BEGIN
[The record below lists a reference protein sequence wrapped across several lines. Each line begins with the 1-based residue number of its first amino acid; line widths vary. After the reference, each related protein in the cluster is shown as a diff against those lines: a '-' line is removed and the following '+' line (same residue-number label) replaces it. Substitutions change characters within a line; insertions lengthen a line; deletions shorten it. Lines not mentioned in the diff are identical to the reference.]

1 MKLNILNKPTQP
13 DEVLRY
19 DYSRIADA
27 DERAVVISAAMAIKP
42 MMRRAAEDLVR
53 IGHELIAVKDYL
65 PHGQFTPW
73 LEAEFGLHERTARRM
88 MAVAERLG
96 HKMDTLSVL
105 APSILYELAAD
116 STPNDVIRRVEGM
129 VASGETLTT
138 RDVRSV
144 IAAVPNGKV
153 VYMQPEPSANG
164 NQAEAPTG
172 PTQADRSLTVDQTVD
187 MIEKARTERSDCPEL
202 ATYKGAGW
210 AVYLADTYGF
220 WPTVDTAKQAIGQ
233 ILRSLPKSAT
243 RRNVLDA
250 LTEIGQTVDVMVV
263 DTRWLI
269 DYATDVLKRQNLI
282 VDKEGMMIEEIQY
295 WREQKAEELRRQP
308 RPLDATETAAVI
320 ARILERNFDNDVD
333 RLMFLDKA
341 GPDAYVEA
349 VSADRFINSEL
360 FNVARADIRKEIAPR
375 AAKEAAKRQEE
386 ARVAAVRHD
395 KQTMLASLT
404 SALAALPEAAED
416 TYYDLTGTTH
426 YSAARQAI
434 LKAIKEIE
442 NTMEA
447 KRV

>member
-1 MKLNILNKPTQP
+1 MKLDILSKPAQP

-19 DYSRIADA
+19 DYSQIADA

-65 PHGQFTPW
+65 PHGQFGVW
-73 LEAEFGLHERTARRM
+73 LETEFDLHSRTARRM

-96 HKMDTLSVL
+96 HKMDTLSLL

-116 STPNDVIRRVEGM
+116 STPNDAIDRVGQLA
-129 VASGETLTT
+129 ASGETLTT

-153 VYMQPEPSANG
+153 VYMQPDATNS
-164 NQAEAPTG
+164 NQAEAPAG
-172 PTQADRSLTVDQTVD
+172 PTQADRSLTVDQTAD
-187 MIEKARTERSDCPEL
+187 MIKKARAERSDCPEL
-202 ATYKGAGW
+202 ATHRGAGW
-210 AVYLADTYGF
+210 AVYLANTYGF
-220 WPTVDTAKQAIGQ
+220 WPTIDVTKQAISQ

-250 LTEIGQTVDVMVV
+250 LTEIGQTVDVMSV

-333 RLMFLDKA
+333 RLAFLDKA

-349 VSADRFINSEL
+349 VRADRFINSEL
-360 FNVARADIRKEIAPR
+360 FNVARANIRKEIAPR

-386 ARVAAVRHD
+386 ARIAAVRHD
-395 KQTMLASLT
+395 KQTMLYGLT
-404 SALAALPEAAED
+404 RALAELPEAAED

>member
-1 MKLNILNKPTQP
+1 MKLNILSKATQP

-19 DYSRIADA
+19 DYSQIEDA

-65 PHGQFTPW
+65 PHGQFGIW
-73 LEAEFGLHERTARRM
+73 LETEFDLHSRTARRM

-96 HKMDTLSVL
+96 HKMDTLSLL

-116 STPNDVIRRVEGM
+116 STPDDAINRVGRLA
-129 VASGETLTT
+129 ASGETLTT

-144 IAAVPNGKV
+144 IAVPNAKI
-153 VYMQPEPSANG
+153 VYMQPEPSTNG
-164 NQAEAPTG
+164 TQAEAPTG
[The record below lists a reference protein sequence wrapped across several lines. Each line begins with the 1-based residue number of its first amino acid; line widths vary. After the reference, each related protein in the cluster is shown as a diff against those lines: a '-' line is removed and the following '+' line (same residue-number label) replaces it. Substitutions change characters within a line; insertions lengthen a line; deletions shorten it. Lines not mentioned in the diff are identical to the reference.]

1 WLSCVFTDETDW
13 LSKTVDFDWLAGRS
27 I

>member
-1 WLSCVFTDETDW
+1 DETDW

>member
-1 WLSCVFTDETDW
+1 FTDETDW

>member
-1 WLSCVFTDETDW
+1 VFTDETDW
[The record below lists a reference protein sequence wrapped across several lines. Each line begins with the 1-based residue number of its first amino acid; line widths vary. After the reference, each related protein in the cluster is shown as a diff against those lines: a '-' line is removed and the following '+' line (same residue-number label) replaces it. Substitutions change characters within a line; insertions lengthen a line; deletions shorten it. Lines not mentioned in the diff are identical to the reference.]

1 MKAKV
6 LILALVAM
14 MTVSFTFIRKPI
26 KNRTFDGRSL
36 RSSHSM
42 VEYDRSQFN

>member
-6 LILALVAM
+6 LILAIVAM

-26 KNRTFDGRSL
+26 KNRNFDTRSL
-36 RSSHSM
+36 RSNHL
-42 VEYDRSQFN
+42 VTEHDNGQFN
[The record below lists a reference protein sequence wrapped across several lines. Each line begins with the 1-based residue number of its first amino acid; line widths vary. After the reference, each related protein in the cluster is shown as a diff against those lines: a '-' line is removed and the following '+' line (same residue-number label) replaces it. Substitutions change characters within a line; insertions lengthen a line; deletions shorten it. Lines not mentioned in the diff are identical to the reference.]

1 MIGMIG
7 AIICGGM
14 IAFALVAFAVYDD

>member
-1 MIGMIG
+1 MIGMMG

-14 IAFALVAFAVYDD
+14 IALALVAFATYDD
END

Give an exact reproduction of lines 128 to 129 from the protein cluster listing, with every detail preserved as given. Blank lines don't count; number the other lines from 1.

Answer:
36 RSSHSM
42 VEYDRSQFN